Indiatimes reports that more than 70 Indian soldiers have been killed in Kashmir and the summer thaw has barely begun. The casualties are the result of improved access by terrorists to sophisticated arms, including short-range missiles and rockets. Shelling along the Line of Control continued as the Indiatimes article went to press.

In a speech to the Rajya Sabha, India’s upper house of Parliament, Indian External Affairs Minister Jaswant Singh said that India would “examine the possibility of talks about talks … to create an atmosphere which would not aggravate the situation.” Interpretations of this statement varied considerably. A Pakistan Foreign Office spokesperson “regretted that the statement showed no change in New Delhi’s attitude.” An editorial in “The News” disagreed, arguing instead that Pakistan should exploit “any crack” in India’s consistent refusal to discuss bilateral issues.

16. International Pressure

U.S. Presidential candidate Al Gore reportedly suggested that he would consider U.S. military force as a part of negotiated solutions in places such as Kashmir, Haiti, Ireland, Balkans and the Middle East. He said: “In the global age, we must be prepared to engage in regional conflicts selectively–where the stability of a region important to our national security is at stake; where we can assure ourselves that nothing short of military engagement can secure our national interest; where we are certain that the use of military force can succeed in doing so; where we have allies willing to help share the burden, and where the cost is proportionate.”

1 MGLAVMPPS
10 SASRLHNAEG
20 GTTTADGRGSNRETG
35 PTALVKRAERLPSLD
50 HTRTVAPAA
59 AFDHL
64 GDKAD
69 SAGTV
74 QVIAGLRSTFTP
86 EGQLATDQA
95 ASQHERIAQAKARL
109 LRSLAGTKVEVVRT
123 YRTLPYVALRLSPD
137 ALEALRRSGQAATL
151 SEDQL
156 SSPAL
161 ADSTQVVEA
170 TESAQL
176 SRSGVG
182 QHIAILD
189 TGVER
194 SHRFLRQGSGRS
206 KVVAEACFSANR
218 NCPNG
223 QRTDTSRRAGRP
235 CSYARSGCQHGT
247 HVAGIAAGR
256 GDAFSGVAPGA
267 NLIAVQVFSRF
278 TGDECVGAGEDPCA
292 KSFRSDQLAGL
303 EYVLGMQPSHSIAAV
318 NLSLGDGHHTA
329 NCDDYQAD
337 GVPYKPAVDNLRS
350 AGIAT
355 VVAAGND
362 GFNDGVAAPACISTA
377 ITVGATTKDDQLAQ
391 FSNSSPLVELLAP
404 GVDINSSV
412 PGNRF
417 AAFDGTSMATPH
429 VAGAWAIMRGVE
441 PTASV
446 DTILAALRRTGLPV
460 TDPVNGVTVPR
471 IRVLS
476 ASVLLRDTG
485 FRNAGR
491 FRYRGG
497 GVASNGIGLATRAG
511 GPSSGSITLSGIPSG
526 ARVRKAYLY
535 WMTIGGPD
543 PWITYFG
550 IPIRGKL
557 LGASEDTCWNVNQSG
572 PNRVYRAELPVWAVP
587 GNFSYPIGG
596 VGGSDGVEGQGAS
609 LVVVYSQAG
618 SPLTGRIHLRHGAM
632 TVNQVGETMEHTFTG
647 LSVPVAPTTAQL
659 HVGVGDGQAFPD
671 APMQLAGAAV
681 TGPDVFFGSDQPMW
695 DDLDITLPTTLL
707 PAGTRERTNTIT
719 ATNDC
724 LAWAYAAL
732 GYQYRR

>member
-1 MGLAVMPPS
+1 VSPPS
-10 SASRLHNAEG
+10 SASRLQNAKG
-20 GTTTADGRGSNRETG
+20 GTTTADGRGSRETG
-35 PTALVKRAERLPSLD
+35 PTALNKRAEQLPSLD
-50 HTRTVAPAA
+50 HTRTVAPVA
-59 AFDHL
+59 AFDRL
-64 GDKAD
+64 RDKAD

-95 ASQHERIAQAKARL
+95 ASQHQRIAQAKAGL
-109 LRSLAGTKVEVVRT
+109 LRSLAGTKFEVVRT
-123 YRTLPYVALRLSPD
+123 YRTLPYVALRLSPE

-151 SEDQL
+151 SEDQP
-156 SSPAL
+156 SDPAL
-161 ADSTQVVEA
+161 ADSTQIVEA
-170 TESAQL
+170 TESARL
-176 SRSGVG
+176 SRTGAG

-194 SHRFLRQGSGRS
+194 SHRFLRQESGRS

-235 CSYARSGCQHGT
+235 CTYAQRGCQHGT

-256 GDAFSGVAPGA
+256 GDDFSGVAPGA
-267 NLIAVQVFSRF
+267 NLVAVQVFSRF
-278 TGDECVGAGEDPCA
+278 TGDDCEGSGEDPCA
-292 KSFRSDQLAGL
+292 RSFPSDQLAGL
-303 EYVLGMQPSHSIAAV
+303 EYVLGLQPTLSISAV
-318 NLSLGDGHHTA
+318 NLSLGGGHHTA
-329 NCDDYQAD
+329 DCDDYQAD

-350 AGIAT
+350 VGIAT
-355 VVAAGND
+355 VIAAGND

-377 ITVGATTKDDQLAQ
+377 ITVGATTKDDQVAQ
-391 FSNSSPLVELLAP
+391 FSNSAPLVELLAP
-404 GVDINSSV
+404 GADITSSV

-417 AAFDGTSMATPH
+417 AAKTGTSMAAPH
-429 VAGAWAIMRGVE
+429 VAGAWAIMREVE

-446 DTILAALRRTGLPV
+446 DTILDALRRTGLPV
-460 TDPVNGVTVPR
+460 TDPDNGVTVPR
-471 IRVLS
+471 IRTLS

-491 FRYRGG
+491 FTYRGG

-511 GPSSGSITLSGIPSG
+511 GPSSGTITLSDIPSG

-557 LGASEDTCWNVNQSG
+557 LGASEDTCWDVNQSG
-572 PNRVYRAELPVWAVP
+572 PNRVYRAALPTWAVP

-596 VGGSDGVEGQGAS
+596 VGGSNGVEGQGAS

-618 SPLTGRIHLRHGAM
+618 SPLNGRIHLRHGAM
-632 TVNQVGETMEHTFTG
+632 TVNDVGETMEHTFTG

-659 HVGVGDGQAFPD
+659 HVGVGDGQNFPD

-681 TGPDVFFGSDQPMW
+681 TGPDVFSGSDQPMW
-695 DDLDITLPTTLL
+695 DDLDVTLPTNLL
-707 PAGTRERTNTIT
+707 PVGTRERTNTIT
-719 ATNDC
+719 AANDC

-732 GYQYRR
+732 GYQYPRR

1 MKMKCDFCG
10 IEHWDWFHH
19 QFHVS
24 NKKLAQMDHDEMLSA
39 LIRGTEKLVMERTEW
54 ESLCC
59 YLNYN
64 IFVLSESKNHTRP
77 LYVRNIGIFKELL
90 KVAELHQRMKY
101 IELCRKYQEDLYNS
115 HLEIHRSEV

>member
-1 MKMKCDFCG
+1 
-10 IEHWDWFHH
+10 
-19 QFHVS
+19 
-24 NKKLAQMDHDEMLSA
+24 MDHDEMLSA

In separate statements, American Consul General John Bennet, and Under- secretary of State Thomas Pickering urged India to respond positively to Pakistan’s repeated requests to resume dialogue over Kashmir. Pickering also urged Pakistan to help create the necessary conditions for making the dialogue meaningful: “This need not be a matter of public fanfare, proclamations, or even comments. What matters most is to be able to see the reality on the ground.” An editorial in “Dawn” described Pickering’s suggestions as “sensible advice.”

British Members of Parliament Lord Avebury and Anthony Coleman suggested “quiet diplomacy” between India and Pakistan. “There must be behind-the- scenes talks between Pakistan and India, as was done in the case of the Middle East, to find a mechanism that could lead to the solution of this problem… Pakistan and India should not discuss any final solution to the Kashmir issue. But they should evolve a mechanism or find ways that could help reach a final solution.”